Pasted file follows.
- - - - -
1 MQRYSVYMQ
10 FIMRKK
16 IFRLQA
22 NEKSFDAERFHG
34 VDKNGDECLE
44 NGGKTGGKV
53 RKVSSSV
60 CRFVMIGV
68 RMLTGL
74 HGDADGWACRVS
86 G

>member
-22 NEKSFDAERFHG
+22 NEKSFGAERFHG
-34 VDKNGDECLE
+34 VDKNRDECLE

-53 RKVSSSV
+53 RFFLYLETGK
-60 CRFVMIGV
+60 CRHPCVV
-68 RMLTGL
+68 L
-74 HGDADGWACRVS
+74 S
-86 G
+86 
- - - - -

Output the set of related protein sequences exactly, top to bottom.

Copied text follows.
1 MQRYSVYMQ
10 FIMRKK
16 IFRLQA
22 NEKSFDAERFHG
34 VDKNGDECLE
44 NGGKTGGKV
53 RKVSSSV
60 CRFVMIGV
68 RMLTGL
74 HGDADGWACRVS
86 G

>member
-22 NEKSFDAERFHG
+22 NEKSFGAERFHG
-34 VDKNGDECLE
+34 VDKNRDECLE

-53 RKVSSSV
+53 RFFLYLETGK
-60 CRFVMIGV
+60 CRHPCVV
-68 RMLTGL
+68 L
-74 HGDADGWACRVS
+74 S
-86 G
+86 